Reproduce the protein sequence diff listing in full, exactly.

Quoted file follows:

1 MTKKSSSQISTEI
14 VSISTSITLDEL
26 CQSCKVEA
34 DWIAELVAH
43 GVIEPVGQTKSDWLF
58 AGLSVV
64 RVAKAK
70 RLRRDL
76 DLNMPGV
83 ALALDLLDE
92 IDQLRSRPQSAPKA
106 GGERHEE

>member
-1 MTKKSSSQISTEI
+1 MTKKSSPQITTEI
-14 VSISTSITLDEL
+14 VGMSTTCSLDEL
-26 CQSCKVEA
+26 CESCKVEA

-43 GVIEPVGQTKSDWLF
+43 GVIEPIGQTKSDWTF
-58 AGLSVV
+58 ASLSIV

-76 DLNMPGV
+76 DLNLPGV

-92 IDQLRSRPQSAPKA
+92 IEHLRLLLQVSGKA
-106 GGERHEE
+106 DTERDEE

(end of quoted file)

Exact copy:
1 MTKKSSSQISTEI
14 VSISTSITLDEL
26 CQSCKVEA
34 DWIAELVAH
43 GVIEPVGQTKSDWLF
58 AGLSVV
64 RVAKAK
70 RLRRDL
76 DLNMPGV
83 ALALDLLDE
92 IDQLRSRPQSAPKA
106 GGERHEE

>member
-1 MTKKSSSQISTEI
+1 MTKKSSPQITTEI
-14 VSISTSITLDEL
+14 VGMSTTCSLDEL
-26 CQSCKVEA
+26 CESCKVEA

-43 GVIEPVGQTKSDWLF
+43 GVIEPIGQTKSDWTF
-58 AGLSVV
+58 ASLSIV

-76 DLNMPGV
+76 DLNLPGV

-92 IDQLRSRPQSAPKA
+92 IEHLRLLLQVSGKA
-106 GGERHEE
+106 DTERDEE